Organization is a challenge for many students, too. Several years ago, perplexed by the level of disorganization that the majority of my fifth graders were demonstrating, I created a resource to help them understand why being organized is something they should care about and strive for, and how to become more organized. After all, it’s great to expect students to be organized, but if no one has ever actually taught them any organizational strategies and benefits, how would they know what to do?
teachers people I know are living in a state of perpetual overwhelm these days, myself included. But I know that being organized allows me a little more space – both physical and mental – and that extra space acts as a buffer between my calm and my overwhelm.
The two organizational truths I’m going to share with you aren’t rocket science. You might even roll your eyes at how obvious they are. Obvious, yet often overlooked or ignored.
Truth #1: Have Less Stuff
Teachers, by nature, are hoarders.
Everything – every thing – has a possible application in the classroom.
While it may feel good (maybe?) to hold on to every little item so it’s there in the unlikely eventuality you need it someday, I’m here to challenge how you think about all the stuff you save in the name of good teaching.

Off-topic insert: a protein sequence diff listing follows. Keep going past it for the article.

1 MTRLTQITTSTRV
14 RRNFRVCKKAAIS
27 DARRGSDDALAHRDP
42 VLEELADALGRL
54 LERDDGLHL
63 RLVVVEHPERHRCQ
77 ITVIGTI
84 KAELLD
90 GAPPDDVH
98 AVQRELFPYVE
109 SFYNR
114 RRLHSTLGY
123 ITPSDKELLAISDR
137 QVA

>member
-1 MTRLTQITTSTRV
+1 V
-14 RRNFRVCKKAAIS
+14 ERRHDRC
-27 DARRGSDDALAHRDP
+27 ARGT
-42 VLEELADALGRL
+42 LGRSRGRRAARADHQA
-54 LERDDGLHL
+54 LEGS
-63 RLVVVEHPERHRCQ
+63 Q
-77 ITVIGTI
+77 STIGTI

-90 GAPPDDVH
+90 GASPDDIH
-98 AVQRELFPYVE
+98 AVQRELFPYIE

Yogurt tubs and take-out containers make excellent paint-distribution vessels for art activities, but is it necessary to hold on to every single one from now until the end of time? (Or until you retire…whichever comes first.) What about the teacher resource books from the 1900s or early 2000s that a kind colleague gifted you when they were preparing to retire? Are those resources really informing your program these days? Do you really need 27 binders of worksheets and blackline masters? What about all those duty textbooks on your bottom shelf? Still need those?